Monday, February 23, 2009
I’ve been wanting to start a conversation about PRT control for some time, so I thought I would start with this primer on motor control.
I don’t know a whole lot about brushless motors, other than that brushes are the means regular motors use to time the advance the magnetic fields ahead of the advancing rotor. With modern electronics, however, motors do not require mechanical means to achieve this timing. Triggering the magnets electronically offers great precision. Instead of “full-on, full-off”, magnetic forces can be ramped up or down; the motor’s rotation can be advanced or reversed, even held frozen.
Whereas in theory one could always know just where the shaft is, rotation-wise, under load the actual rotations or speed could differ from what is expected. One answer is the optical encoder.
My thanks to ikalogic.com for the logic diagram and shaft encoder pic. I just glanced at the site, but it looks educational. Sorry about the resolution. Click on the image to enlarge it.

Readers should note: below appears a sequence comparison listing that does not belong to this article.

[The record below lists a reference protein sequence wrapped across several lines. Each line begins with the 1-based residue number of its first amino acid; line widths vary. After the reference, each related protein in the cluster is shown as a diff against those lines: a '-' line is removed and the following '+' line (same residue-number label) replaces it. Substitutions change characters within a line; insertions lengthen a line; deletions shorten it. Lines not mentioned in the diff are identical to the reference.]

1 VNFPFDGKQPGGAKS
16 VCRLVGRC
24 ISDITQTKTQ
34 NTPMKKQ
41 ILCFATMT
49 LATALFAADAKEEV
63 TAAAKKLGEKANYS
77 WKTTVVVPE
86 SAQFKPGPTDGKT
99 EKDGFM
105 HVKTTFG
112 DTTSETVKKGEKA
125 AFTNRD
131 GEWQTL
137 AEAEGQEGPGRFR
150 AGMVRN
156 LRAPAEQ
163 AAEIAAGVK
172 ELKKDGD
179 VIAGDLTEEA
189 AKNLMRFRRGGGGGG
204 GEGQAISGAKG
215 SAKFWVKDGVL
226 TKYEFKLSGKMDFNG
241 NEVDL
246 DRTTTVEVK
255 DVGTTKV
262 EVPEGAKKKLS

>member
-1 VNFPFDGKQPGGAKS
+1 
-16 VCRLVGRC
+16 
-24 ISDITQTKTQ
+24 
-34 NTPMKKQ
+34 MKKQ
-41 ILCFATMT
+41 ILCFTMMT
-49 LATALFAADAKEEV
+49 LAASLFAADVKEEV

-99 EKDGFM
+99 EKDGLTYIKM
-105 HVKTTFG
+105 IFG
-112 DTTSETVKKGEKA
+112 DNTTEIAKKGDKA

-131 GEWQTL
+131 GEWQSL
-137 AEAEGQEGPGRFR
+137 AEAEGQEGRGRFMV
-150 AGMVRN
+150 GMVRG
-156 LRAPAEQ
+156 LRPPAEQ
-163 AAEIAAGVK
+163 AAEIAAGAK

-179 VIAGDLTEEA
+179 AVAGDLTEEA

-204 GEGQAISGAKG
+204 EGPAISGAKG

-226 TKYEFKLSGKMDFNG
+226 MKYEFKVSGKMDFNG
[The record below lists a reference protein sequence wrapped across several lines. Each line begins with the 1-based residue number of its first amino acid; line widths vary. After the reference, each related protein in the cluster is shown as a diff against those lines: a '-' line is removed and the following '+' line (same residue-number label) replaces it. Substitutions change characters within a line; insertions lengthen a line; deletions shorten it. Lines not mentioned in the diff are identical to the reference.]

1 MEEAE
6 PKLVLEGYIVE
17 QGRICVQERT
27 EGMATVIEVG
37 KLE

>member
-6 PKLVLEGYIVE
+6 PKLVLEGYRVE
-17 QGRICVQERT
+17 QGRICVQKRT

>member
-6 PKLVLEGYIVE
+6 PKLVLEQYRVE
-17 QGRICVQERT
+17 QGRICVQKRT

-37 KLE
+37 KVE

The key is the C shaped “electric-eye”. (optocoupler) As holes in the disk align with the beam, a logic pulse is created. In the third picture, I depict how the same principle could be used to inform a PRT system on a pod-car’s position (and speed) along the track.
1. The track can be fitted with the PRT equivalent to traffic signs. Unlike drivers, PRT vehicles will follow their instructions to the letter. “Signs” in the track can trigger precise deceleration rates for upcoming turns, acceleration rates for merging, etc.
2. These “traffic signs” can be dynamic, reflecting real-time data.
3. The track itself should also receive data from the PRT vehicles. Track segments can “know” their traffic counts, for example, to upgrade or downgrade their availability factor, for routing decisions. It would seem that the process of merging would be the result of direct cross talk between cars and track.
There’s a lot more to be said about the division of control responsibilities, so I’ll save that for a separate post.